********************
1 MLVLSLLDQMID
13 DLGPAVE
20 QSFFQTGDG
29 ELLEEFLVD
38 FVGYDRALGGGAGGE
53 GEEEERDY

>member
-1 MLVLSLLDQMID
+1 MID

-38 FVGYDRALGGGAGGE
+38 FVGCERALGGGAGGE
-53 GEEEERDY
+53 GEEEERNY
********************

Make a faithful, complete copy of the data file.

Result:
1 MLVLSLLDQMID
13 DLGPAVE
20 QSFFQTGDG
29 ELLEEFLVD
38 FVGYDRALGGGAGGE
53 GEEEERDY

>member
-1 MLVLSLLDQMID
+1 MID

-38 FVGYDRALGGGAGGE
+38 FVGCERALGGGAGGE
-53 GEEEERDY
+53 GEEEERNY